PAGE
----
In August 2012, the Coalition for Broadcast Investment (“CBI”), a group comprising national broadcast networks, radio and television station licensees, and community and consumer organizations, filed a letter with the FCC requesting clarification of the foreign ownership rules contained in Section 310(b)(4) of the Communications Act. Specifically, CBI requested clarification that “the FCC will conduct a substantive, facts, and circumstances evaluation of proposals for foreign investment in excess of 25 percent in the parent company of a broadcast licensee.…” If adopted, this approach would represent a marked change of course for the FCC, which has in the past “categorically refused” to consider transactions involving investment in broadcasters above the 25% benchmark, according to CBI.
Citing the numerous other contexts where foreign investment above 25% is permitted (including, among others, sectors such as cable, direct-to-home satellite, and wireless), CBI highlighted the “structural disadvantage” broadcasters face because of the FCC’s “effective presumption” against foreign investment above 25% in the broadcast sector. In addition, CBI pointed out that ending the presumption would place broadcasters “on the same footing” as other industry participants, facilitating crucial access to capital in a market where they face increasing competition for consumers.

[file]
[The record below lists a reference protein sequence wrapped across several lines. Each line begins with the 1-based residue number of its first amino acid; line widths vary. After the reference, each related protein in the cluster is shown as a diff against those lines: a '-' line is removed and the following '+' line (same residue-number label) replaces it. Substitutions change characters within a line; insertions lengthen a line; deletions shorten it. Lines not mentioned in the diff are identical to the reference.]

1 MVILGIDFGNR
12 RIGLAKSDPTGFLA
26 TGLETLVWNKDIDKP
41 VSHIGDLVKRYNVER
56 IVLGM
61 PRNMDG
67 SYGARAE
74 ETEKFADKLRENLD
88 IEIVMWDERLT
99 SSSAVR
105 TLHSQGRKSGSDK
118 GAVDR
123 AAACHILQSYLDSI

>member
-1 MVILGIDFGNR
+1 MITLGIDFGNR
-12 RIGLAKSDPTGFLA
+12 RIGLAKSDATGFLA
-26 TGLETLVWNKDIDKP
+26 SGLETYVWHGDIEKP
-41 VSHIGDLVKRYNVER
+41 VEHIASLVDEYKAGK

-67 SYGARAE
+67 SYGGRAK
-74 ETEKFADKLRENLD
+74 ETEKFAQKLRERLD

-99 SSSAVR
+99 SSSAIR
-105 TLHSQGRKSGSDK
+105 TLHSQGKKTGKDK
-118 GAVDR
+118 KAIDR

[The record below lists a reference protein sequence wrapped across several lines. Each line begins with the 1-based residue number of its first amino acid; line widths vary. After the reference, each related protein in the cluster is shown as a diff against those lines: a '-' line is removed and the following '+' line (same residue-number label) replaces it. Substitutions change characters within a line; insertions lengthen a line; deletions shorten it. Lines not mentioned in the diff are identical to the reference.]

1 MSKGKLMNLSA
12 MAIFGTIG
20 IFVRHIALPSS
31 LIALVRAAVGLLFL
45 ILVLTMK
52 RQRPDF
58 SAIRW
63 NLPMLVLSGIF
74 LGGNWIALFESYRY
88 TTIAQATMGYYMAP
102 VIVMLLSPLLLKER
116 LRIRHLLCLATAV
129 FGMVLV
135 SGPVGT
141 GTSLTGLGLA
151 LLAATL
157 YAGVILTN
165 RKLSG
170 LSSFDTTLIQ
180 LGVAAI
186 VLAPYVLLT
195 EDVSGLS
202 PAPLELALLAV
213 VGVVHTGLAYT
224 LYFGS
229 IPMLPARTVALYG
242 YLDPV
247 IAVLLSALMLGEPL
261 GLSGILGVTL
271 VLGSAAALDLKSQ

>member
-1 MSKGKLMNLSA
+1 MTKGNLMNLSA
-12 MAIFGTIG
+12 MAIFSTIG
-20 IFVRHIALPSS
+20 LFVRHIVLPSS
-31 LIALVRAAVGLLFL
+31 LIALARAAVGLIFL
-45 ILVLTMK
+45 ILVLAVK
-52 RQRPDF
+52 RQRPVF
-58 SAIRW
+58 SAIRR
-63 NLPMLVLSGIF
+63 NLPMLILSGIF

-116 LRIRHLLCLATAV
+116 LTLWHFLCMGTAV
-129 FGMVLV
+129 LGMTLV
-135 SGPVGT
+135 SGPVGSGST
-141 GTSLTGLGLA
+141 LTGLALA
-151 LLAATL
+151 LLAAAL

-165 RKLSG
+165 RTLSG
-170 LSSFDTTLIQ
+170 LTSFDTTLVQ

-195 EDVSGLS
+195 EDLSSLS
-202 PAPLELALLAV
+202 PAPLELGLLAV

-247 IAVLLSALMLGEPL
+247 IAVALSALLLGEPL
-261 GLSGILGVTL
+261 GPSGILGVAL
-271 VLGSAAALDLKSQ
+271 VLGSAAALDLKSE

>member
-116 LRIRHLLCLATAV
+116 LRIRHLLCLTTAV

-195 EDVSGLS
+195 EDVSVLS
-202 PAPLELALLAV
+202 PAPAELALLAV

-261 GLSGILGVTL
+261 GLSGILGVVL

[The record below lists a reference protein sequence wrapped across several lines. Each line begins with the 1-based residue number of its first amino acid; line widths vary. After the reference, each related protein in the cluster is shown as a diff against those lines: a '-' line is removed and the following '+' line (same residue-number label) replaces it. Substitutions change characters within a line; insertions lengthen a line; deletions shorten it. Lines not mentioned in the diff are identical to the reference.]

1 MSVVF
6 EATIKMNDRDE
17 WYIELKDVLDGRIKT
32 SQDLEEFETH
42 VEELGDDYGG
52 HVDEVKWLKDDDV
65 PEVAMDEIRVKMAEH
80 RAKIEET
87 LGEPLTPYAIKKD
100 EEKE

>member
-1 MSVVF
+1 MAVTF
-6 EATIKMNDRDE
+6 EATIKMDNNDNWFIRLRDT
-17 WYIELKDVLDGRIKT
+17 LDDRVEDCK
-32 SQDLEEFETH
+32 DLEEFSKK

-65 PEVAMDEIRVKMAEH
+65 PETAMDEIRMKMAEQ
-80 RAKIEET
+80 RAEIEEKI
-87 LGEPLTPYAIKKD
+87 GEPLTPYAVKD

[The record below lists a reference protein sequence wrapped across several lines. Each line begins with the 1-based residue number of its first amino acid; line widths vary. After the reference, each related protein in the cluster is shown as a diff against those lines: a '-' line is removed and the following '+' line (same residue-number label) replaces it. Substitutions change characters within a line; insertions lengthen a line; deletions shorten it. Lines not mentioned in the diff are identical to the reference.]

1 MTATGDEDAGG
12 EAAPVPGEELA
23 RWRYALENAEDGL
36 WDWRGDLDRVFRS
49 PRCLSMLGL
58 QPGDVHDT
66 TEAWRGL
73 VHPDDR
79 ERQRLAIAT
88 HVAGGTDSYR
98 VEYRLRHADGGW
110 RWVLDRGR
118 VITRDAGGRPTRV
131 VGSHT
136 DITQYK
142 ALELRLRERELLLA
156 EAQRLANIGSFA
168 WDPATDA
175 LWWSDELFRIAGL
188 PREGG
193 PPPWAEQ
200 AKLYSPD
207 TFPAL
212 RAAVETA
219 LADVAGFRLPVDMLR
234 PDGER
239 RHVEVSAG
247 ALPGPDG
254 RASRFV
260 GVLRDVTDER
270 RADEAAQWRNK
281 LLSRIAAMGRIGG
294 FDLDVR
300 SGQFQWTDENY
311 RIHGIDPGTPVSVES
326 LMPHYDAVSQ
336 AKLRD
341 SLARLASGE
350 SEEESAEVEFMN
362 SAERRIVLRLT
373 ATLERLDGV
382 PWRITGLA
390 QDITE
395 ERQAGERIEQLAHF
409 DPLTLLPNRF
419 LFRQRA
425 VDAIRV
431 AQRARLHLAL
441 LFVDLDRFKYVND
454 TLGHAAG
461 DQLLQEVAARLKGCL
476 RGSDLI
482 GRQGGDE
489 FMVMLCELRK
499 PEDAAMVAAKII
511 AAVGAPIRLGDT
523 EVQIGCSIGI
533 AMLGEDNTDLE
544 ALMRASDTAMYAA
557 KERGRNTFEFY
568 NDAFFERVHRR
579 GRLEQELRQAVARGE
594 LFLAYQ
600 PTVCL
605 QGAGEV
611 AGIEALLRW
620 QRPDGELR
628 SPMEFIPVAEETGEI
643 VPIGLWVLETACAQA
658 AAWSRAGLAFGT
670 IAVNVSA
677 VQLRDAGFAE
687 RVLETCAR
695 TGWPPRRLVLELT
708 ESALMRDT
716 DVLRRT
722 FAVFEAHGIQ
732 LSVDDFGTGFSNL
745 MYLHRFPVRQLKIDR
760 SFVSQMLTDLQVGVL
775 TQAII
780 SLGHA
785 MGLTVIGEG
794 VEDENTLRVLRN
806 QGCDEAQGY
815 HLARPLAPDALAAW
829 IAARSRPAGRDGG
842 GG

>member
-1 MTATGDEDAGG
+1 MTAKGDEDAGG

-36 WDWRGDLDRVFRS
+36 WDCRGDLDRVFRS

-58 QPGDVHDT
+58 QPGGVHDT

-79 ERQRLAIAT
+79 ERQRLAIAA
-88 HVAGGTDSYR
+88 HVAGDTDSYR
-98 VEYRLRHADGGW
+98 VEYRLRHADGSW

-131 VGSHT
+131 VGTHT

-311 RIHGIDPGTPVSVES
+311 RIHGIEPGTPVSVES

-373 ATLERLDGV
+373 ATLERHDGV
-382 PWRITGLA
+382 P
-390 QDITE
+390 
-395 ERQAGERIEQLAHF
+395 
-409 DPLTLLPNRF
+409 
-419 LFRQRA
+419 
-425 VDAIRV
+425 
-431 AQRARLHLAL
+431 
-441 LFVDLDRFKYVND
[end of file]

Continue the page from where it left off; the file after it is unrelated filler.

In February 2013, the FCC responded with a Public Notice (MB Docket No. 13-50) soliciting comments on CBI’s request. The first round of comments were due April 15, and a review of those submissions reveals a uniform desire for the FCC to relax the de facto 25% indirect cap applied to foreign ownership in broadcasters. Although all commenters supported CBI’s request, different groups highlighted particular points of emphasis.
Adelante Media Group, the National Association of Broadcasters, and Nexstar Broadcasting all noted that the Over-the-Top providers competing with traditional broadcasters face no restriction on foreign ownership. The Minority Media and Telecommunications Council emphasized that encouraging foreign investment in broadcasters would help “reverse the decline in minority broadcast ownership.” The National Association of Media Brokers referenced the fact that many entities that provided working capital to prospective new broadcasters were no longer in the market.
The question remains whether the FCC will hear the pleas of the broadcasters for regulatory parity. On the one hand, broadcasters may have reason for optimism if the FCC’s recent Public Notice (IB Docket No. 11-133) stating that it has streamlined its policies and procedures for reviewing foreign ownership of common carrier wireless licenses and certain aeronautical radio licenses is any indication. On the other hand, the broadcast industry has a long history of special concern in Congress due to its potential to influence the outcome of elections, and the FCC has not yet heard from Congress on these issues.
Reply comments on the proposal to lift the 25% cap on indirect foreign ownership of broadcast licensees are due at the FCC on April 30.